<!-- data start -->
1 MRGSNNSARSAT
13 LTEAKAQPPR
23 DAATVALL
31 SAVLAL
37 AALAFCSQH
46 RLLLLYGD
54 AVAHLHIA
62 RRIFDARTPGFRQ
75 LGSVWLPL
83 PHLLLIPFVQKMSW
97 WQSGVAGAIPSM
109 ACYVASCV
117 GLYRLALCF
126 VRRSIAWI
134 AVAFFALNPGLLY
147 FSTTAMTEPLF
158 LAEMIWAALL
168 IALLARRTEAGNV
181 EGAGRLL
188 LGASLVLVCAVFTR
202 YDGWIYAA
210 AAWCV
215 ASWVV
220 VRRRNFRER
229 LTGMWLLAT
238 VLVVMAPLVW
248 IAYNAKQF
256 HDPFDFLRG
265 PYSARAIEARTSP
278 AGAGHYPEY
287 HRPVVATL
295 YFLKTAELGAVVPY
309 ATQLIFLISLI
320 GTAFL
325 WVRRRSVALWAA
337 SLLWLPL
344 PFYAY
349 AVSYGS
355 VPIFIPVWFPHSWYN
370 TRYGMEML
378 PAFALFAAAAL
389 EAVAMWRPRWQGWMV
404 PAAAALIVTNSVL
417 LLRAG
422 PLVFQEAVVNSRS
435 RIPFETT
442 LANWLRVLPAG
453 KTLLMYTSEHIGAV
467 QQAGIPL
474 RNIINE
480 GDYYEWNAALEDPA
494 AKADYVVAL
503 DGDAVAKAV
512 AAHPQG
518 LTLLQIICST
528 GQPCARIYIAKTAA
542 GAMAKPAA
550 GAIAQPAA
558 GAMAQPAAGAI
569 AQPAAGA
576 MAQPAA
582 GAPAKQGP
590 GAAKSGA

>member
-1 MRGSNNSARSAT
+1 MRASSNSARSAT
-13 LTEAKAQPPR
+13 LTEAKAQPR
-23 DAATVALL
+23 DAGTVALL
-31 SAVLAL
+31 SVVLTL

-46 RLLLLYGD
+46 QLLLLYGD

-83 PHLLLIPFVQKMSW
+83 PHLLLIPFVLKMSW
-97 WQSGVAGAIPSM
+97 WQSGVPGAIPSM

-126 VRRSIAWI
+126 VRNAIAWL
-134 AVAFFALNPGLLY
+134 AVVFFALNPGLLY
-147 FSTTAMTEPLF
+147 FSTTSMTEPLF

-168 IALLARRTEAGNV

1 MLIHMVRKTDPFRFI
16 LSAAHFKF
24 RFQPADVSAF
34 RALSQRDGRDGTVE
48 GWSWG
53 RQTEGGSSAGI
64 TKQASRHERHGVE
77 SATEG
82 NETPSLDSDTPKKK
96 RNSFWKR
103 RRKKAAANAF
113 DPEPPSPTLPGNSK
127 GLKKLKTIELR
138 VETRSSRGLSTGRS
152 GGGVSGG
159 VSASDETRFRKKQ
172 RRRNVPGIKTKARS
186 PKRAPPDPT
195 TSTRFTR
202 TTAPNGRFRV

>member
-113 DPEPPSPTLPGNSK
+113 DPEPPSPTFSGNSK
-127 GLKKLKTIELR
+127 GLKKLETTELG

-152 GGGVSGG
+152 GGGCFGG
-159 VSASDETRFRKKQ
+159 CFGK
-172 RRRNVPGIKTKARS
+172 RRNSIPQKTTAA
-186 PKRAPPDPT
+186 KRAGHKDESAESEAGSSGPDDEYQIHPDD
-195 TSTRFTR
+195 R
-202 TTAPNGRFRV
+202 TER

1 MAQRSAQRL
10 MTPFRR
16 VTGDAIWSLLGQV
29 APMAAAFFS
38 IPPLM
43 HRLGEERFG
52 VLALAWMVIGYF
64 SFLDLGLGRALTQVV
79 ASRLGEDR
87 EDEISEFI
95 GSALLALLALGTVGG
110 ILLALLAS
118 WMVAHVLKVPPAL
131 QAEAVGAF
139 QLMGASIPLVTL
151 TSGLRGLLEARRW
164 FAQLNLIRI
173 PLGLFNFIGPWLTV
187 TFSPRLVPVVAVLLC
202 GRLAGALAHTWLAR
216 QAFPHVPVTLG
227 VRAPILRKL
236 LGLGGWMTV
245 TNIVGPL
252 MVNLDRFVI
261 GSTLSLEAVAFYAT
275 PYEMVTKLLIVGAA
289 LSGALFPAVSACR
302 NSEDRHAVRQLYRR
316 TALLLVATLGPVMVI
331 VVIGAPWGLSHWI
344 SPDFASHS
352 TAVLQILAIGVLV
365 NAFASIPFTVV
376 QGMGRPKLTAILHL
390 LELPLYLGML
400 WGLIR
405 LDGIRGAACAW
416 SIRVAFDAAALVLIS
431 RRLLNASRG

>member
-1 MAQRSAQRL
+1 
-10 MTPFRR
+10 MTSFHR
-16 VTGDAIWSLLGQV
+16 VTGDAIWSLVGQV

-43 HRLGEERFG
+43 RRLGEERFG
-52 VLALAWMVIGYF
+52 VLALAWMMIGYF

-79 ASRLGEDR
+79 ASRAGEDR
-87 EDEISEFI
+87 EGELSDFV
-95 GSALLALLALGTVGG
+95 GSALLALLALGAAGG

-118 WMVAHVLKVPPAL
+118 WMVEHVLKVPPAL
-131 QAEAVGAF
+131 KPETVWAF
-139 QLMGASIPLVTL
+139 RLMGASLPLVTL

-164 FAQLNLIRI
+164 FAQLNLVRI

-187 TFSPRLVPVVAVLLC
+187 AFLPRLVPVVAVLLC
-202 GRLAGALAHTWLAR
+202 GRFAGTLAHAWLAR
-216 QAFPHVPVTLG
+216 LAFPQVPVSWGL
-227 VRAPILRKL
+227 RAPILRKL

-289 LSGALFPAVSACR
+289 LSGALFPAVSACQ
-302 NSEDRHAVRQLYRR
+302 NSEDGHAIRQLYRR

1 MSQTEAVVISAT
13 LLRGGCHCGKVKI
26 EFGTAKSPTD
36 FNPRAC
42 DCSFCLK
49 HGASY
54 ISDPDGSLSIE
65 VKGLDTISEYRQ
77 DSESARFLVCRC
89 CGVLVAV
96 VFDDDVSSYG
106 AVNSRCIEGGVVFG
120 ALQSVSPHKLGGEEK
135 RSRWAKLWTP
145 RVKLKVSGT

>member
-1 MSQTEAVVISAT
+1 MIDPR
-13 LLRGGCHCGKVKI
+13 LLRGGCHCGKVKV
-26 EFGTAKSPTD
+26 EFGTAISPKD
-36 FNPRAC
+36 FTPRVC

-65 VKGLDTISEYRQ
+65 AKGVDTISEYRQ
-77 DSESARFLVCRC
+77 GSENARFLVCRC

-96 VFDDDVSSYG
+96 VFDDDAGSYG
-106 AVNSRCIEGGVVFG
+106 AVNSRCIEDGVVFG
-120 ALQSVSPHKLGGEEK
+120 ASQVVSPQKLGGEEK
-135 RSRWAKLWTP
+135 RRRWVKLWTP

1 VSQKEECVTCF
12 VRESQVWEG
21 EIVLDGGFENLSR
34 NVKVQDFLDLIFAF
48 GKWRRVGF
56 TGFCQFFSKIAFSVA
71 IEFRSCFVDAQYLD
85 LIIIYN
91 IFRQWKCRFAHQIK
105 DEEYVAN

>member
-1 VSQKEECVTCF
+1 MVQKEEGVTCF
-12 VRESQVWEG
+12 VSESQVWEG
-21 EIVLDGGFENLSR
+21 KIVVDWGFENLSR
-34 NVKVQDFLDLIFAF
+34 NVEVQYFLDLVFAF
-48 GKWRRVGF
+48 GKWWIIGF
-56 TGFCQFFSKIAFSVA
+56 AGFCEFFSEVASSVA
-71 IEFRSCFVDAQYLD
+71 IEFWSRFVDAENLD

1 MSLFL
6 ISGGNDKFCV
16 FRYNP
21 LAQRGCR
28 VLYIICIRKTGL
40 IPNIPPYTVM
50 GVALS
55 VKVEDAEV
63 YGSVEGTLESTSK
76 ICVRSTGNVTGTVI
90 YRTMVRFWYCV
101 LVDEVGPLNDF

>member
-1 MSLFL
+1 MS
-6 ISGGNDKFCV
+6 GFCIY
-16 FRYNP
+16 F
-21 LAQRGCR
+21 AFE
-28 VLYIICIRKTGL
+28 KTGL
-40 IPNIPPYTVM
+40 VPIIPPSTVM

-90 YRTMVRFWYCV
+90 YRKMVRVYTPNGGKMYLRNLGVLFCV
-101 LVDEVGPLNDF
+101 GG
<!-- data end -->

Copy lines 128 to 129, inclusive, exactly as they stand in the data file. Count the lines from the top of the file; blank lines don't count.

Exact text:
43 HRLGEERFG
52 VLALAWMVIGYF